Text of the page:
Tag Archives: czech beer

My Summer Beers for 2024

I feel like I’ve mostly blogged about beer history in the last year, but the truth is: I still brew beer at home. So this time, I want to talk about what beers I brewed for myself together with friends as the summer beers of 2024.

Czech 8° Pale Lager, Revision 3

Both in 2021 and 2022, I brewed Czech Pale Lagers specifically for the summer: refreshing, with lots of character, but lower in alcohol. In Czechia, beer “styles” are most often described in two dimensions, one is the colour (pale, semi-dark, dark, black), the other one is a band of strength, but not alcohol content, but rather original gravity, i.e. the amount of sugar in the wort before fermentation. “Eight degrees” thus refers to an original gravity of 8° Plato. It’s certainly on the lower end for Czech draught beers (10° is much more common), but it’s certainly allowed, though quite rare these days.

In my first version in 2021, I tried out a grist of mostly Pilsner malt with a small amount of dark caramel malt (CaraBohemian in my case), double decoction mash of course, Czech Saaz hops for bittering, German Brewers Gold hops as a late addition, and fermented with Lallemand Diamond Lager yeast. The idea was to get a citrusy-zesty note from the Brewers Gold like I had tasted it in other beers I had previously brewed, but in practice, the beer was a bit fruitier than expected. Still, it was very drinkable and well-received even by a few professional brewers I gave samples to.

In my second version in 2022, I slightly changed things: still double decoction mash, but just 100% Bohemian Pilsner malt this time, 100% Czech Saaz hops (did somebody say SMaSH?), and Imperial L28 yeast (allegedly the Pilsner Urquell D strain). That one was absolutely amazing.

So for my third version for 2024 (I had only brewing plans for 2023), I collaborated with my friend Christian, co-founder of THE MASH PIT (which unfortunately had to close during the pandemic) to brew a slightly different version: the change this time was to the grist: instead of 100% Bohemian Pilsner malt, we instead went for 80% Pilsner and 20% Munich malt. Christian in his time as brewer had made the experience that such additions of Munich malt can add just a bit more malt complexity, while I had noticed the use of Munich malt in Vinohradský Pivovar’s Káranská 9 beer which is described as being brewed with Munich and Pilsner malt.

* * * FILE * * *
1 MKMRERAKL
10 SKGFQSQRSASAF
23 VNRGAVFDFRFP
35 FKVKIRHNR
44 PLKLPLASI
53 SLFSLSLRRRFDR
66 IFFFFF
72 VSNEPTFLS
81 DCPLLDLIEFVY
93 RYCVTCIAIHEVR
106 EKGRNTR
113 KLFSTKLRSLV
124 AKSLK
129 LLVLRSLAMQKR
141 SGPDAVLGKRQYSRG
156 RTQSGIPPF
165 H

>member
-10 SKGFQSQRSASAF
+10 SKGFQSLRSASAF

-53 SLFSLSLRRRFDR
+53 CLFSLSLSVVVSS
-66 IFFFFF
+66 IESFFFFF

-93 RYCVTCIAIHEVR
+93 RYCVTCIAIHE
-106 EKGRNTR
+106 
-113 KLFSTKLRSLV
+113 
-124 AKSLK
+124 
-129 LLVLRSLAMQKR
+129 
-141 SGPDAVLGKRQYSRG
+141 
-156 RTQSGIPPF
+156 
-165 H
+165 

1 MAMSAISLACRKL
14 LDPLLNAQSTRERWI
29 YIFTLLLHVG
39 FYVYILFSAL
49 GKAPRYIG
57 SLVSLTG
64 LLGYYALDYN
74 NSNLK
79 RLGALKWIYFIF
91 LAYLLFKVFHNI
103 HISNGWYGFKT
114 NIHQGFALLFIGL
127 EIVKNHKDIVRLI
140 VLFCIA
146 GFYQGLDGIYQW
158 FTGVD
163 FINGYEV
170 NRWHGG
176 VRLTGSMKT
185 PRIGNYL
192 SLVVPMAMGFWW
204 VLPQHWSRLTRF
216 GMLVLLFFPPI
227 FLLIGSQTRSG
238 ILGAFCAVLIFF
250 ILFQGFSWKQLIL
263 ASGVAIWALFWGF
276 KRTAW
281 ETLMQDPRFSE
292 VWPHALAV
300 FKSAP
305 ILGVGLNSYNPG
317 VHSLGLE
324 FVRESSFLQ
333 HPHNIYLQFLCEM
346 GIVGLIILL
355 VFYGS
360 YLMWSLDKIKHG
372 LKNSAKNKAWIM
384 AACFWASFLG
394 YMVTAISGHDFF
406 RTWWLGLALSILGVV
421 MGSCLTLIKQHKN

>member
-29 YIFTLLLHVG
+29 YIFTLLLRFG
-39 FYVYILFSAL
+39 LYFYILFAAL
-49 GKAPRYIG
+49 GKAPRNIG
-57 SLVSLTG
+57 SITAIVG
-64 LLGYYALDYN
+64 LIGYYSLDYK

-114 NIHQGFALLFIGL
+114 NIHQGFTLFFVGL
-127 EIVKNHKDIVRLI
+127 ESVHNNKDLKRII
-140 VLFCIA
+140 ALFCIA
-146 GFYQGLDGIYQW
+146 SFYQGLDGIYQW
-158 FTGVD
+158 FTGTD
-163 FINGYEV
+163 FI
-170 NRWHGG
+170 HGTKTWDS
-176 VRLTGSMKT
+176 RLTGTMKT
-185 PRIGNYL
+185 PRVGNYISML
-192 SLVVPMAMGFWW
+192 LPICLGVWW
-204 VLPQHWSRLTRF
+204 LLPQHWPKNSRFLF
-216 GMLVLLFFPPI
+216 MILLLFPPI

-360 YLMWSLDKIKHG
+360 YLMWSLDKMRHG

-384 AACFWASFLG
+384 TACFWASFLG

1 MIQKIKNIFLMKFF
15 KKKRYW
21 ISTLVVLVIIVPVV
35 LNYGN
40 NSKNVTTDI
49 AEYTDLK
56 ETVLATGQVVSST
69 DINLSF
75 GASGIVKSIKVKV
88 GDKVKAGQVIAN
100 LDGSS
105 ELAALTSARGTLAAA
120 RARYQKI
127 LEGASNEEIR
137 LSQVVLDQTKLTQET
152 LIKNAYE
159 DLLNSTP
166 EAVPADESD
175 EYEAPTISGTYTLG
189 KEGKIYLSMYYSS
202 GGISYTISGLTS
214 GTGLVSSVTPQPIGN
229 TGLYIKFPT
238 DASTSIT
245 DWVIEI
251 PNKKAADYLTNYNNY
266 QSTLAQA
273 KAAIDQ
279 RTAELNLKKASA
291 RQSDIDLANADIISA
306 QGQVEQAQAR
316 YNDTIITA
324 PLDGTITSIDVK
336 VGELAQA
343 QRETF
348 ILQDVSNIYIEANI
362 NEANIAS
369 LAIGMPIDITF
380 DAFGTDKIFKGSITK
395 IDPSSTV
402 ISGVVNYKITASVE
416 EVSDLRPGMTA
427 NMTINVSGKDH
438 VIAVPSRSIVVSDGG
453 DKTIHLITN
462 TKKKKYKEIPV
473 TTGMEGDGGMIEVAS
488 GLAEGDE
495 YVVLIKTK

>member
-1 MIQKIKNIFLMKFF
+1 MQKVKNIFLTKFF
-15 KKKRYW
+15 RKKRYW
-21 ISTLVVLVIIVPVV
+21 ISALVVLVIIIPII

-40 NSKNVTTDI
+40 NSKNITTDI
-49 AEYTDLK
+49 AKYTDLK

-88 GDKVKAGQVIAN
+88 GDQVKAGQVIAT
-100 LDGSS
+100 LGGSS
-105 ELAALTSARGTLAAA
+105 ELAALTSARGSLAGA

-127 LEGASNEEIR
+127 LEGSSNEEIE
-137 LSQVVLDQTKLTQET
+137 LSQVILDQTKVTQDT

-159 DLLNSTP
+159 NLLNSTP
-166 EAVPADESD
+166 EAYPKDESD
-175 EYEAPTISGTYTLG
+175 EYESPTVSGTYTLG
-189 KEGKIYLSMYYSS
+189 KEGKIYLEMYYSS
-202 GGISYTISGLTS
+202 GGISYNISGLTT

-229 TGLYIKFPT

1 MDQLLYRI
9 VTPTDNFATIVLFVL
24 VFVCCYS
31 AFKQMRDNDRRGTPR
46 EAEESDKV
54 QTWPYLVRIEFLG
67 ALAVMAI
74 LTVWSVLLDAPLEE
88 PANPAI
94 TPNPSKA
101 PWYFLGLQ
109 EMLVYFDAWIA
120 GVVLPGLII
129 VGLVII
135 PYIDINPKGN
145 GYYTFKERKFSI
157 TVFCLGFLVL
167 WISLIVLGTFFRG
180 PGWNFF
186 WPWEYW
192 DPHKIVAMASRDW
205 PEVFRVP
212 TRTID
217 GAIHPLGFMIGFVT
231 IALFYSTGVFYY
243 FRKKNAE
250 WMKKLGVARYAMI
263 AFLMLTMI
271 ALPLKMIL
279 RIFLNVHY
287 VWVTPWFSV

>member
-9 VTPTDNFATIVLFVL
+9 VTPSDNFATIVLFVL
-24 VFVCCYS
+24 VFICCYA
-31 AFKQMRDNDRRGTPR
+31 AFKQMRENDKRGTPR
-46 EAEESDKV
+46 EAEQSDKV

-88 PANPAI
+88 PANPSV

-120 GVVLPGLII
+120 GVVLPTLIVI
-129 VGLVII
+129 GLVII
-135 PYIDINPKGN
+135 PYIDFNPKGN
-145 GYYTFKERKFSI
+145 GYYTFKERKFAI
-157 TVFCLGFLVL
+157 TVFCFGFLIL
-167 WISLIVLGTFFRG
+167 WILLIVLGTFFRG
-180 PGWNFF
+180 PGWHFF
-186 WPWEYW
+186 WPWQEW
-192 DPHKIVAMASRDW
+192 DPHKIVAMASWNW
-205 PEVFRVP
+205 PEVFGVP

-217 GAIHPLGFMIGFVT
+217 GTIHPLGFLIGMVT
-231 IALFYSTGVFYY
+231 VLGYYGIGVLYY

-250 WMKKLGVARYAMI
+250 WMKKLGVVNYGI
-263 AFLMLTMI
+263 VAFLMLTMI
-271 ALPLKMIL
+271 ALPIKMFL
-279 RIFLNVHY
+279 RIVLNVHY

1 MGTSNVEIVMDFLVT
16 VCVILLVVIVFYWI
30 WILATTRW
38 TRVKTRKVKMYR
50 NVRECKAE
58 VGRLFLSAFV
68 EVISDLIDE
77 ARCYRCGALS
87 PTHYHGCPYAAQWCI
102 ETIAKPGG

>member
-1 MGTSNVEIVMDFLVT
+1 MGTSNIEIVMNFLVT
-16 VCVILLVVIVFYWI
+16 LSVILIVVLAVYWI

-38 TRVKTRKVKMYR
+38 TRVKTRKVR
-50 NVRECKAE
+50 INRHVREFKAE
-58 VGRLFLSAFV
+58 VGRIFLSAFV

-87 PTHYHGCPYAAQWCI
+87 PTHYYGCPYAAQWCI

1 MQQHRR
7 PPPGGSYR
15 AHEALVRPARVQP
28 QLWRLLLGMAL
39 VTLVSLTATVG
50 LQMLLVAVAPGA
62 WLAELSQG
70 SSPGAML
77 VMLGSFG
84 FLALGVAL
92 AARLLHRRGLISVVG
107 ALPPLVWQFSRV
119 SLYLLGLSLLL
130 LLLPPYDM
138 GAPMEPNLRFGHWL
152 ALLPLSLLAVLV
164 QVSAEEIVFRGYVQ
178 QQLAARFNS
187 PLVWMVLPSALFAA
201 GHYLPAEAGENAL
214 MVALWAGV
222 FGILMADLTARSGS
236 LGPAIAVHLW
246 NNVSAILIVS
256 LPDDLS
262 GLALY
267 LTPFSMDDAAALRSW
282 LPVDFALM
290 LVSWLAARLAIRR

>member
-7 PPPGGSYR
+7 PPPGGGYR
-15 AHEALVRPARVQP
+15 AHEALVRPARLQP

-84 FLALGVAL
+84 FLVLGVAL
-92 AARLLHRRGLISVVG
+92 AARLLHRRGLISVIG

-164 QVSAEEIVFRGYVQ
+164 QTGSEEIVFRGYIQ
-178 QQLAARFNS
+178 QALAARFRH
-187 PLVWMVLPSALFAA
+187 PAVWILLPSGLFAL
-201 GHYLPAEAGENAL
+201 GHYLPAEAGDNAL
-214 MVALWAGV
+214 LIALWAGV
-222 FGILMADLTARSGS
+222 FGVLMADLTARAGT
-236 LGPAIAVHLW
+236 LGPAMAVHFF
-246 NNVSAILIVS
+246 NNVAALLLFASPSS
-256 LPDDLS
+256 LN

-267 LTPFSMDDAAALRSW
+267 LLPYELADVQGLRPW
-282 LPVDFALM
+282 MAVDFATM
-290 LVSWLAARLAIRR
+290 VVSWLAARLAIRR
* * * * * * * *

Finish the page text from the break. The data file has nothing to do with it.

We still stuck to 100% Saaz as well as double decoction mashing, but changed the yeast to the more affordable option of W-34/70 (because it doesn’t make that much of a difference, anyway).

The Recipe

Now that the beer is finished and both Christian and I tasted it, I can report back that it’s also a smashing success. Here are the ingredients:

  • 2.7 kg (79.4%) Bohemian Pilsner malt (Weyermann)
  • 0.7 kg (20.6%) Munich II malt (Weyermann)
  • 34g Saazer hops 2021 harvest (4.7% alpha acid) @ 60 min
  • 30g Saazer hops 2021 harvest (4.7% alpha acid) @ 5 min
  • 2 sachets of Fermentis Saflager W-34/70

Basic specs:

  • OG 8.7 °P
  • FG 2.5 °P
  • 3.3% ABV
  • Colour 7.4 EBC (calculated)
  • Bitterness 22.5 IBU (calculated)
A Tübinger glass with a slightly hazy, dark golden to pale amber beer in it, topped by a thick layer of white foam. It’s darker on the photo than what it really looks like.

And this is how we brewed it:

We mashed in all the malt with 20 liters of water to end up with a mash temperature of 32°C. After a brief wait, we pulled 12 liters of thick decoction, heated it up to 72°C, let it rest for 15 minutes, brought it to a boil for 5 minutes, then mixed it back. The resulting temperature of the mash was 66°C.

After 33 minutes, we pulled 8 liters of thin decoction, brought it to a boil, boiled it for 5 minutes, and mixed it back. The resulting mash temperature was 72°C.

We then rested it for 10 minutes, heated it up to 78°C, and then moved the mash into the lauter tun. After lautering and sparging, we brought the wort to a boil, and boiled it for 60 minutes, with hop additions at 60 minutes and 5 minutes before the end of the boil.